"I thought drugs won't affect me"

He was a quiet student who had average grades in secondary school.

But when Leonard (not his real name) went on to polytechnic, he met a group of friends who would change his life for the worst.

Recalling this dark period in his life, the 20-year-old barista said: "I knew they used weed (cannabis) and Ice (methamphetamine).

"I never thought I would join them."

He ended up trying both drugs.

Last year, Leonard, who was in his second year at polytechnic, was caught possessing cannabis during a routine police road-block.

He was sentenced to a year at a drug rehabilitation centre (DRC), but was released after six months for good behaviour in February.

He now wears a tag which tracks his compliance with a stipulated curfew timing.

The Central Narcotics Bureau (CNB) recently released disturbing statistics about drug usage in Singapore.

The number of those below 20 arrested for drug offences went up from 79 in 2007 to 257 last year.

The number of new drug abusers aged below 20 arrested also increased, from 74 in 2007 to 225 last year.

Psychiatrists The New Paper spoke to are not surprised by this trend.

Dr Munidasa Winslow, a private practice psychiatrist specialising in addiction, said: "Unfortunately, sometimes this is cyclical and we seem to be in an upswing right now.

"Also, in the past, we used to have more young folk using glue or inhalants - this trend is dropping, but the trend of actual drug usage is rising."

Psychologist Daniel Koh of Insights Mind Centre said the perceived risk of taking drugs is seen as lower when more people indulge, and this is a possible reason for the upward trend.

Seizures of Ice last year shot up by 151 per cent from 2010 due to a greater supply of the substance in the region.

Growing affluence levels in South-east Asia has made the region a more attractive target for drug syndicates to ply their trade.

Well-off taking up habit

Well-off taking up habit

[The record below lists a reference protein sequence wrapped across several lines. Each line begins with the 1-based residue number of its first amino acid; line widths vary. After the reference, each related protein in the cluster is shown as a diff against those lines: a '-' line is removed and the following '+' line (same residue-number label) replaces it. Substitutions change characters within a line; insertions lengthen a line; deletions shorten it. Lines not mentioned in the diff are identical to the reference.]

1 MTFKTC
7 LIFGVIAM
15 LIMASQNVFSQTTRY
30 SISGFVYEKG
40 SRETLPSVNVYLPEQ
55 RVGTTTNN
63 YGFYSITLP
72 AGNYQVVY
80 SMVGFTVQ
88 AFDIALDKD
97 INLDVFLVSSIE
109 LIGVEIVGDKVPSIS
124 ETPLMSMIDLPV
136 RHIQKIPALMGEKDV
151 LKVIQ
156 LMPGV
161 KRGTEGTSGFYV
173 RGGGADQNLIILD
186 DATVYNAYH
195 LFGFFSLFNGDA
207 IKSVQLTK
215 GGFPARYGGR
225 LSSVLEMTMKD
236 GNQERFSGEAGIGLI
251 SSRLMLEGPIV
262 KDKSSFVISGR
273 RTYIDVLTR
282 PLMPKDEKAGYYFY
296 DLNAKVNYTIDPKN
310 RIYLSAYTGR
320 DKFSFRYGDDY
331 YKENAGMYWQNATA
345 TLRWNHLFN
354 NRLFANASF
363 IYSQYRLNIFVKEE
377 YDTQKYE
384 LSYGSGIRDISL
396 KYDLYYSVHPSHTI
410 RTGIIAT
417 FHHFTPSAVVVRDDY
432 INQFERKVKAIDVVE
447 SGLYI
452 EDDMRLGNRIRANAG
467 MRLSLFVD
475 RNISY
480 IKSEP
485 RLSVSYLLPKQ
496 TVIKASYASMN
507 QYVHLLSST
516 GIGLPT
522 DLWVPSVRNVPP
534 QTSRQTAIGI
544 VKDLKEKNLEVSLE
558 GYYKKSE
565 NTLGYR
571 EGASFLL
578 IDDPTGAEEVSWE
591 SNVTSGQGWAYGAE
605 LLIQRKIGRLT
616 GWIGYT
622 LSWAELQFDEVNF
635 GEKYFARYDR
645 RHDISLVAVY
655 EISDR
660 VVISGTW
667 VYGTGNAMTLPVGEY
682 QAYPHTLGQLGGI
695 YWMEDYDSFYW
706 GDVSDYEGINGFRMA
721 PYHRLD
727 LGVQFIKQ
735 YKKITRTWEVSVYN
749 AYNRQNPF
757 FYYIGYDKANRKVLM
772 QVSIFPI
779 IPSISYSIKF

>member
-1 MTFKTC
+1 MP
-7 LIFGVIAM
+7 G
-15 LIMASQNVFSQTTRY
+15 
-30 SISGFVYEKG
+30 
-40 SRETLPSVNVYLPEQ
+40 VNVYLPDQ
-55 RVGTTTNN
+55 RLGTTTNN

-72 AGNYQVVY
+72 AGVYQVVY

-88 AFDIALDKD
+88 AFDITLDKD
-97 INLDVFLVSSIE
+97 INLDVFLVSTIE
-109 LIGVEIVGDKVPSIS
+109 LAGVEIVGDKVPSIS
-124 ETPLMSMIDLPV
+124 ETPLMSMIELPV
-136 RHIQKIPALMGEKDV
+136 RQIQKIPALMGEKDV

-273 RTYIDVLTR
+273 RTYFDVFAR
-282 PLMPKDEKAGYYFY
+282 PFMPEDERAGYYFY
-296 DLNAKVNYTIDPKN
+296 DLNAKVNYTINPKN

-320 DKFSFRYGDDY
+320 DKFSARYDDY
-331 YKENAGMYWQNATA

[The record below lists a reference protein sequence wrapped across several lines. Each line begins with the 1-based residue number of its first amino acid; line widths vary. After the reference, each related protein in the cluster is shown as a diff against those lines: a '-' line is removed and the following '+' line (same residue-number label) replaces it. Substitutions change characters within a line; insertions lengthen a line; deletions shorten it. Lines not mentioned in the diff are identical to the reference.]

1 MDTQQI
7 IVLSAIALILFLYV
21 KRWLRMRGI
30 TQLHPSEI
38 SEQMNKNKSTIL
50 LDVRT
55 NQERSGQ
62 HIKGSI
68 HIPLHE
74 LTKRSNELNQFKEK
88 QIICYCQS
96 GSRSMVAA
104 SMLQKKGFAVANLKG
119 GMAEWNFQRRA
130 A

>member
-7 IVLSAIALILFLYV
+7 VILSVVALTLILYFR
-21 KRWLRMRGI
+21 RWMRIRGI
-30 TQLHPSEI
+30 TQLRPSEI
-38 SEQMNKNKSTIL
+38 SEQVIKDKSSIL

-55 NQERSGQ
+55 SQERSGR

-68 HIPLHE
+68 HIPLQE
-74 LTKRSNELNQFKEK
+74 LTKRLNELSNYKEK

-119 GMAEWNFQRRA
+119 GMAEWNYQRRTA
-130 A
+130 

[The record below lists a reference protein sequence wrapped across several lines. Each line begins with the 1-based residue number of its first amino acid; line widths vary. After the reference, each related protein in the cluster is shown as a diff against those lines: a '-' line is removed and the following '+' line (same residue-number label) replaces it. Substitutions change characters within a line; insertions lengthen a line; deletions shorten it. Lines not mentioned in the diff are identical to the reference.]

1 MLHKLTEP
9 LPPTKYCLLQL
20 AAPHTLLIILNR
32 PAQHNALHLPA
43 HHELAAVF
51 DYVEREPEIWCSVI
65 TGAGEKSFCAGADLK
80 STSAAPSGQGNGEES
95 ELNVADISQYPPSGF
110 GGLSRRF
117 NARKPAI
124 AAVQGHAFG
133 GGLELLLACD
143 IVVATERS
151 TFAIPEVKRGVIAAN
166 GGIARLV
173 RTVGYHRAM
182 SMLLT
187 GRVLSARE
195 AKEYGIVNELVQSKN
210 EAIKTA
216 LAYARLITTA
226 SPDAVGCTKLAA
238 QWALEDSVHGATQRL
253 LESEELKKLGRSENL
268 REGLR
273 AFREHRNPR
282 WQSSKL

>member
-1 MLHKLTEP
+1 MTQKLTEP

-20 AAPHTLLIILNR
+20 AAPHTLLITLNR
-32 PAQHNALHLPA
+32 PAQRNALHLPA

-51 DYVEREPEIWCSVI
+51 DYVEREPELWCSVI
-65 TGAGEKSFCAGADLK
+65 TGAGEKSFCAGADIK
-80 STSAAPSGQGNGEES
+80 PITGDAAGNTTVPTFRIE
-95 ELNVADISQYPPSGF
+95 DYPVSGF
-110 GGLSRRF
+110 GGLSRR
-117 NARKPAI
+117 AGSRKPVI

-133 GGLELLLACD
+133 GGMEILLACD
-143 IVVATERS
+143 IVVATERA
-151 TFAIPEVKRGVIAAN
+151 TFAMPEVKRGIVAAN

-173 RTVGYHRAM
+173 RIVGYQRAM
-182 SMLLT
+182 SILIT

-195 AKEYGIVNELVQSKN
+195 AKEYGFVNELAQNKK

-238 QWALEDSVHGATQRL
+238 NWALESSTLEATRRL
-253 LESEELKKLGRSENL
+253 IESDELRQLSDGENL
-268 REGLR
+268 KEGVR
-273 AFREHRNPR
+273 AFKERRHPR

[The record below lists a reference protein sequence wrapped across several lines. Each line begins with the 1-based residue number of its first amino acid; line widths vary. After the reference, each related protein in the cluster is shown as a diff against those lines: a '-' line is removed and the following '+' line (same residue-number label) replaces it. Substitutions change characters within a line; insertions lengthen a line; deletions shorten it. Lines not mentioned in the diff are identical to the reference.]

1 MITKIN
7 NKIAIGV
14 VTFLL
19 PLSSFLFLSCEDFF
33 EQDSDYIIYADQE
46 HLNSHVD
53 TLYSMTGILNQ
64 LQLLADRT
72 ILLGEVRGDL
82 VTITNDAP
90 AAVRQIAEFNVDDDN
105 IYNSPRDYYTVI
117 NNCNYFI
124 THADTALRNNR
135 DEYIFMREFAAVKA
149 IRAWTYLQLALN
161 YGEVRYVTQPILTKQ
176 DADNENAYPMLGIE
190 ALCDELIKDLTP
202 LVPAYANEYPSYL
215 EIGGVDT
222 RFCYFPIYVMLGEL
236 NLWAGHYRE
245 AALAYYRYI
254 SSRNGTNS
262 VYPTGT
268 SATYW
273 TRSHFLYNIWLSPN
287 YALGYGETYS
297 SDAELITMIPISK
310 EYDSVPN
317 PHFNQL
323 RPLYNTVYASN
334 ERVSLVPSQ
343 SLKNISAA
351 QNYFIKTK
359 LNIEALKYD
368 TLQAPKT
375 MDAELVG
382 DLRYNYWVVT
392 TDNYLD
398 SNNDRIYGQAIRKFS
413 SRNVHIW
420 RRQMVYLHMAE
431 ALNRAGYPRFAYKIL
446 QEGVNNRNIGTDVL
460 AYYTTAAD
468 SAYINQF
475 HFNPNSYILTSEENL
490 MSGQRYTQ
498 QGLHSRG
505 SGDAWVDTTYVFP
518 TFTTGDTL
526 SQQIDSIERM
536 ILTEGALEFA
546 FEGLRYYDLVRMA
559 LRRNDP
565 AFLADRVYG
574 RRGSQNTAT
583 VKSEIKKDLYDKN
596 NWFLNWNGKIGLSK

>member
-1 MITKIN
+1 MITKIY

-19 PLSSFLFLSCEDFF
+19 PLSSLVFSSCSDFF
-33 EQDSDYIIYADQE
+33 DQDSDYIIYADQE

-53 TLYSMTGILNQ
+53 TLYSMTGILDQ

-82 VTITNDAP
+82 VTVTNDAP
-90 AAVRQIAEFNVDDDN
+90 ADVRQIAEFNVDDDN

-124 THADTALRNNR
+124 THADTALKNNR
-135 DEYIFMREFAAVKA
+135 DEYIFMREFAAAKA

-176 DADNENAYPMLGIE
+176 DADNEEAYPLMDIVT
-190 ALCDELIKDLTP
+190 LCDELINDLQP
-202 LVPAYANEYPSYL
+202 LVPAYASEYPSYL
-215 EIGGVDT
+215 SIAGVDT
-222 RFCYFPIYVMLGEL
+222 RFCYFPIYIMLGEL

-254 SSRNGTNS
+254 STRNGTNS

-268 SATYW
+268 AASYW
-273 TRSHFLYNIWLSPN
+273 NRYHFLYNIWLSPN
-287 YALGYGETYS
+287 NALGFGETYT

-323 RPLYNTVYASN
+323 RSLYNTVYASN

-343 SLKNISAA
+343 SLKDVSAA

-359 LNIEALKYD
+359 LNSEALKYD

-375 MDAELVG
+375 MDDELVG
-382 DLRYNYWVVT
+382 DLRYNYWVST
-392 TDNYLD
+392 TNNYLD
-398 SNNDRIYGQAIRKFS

Dr Winslow also said he is seeing more young people who are well-off experimenting with drugs.

Ms Joyce Chan, the executive director of halfway house Teen Challenge, had similar observations too.

She said: "There are more (drug abusers) who come from well-to-do families... Generally in Singapore, most of the teens (taking drugs) come from middle-income families and above."

Social media has also been fingered as the tool that makes taking drugs seem acceptable. Dr Winslow said: "Young people are engaged on social media which portrays drug taking as cool, or recreational, or euphoric, without talking about the downside.

"Also, young folk have more access to drug info, both with new media and through their peers, than before."

Curiosity and thrill-seeking in young people also contributes to the trend of increased drug usage, said Mr Koh.

Substance abuse is also being used by young people as a "coping mechanism".

Mr Koh said: "It is used to deal with emotional or psychological issues or problems, to feel better or to relax, for pleasure-seeking or for other means."

Peer pressure and a sense of belonging is also important to young people, since they want to be seen as "grown up", he added.

An inter-ministry task force on drugs was setup in October to tackle the alarming development of more repeat and new young drug abusers.

It has recommended targeted prevention by spreading the anti-drug message to those in the Institute of Technical Education, polytechnics, universities and full-time national service.

The task force also recommends segregation of high-risk inmates from lower-risk ones in DRCs.

Leonard said many of his friends have ended up behind bars for drug offences. He said: "I really regret taking the drugs because it disrupted my education. I had to quit polytechnic to serve my jail sentence.

"My parents were really disappointed when they found out and they didn't talk to me for a long time. I hope no one has to go through that."

This article was first published in The New Paper.

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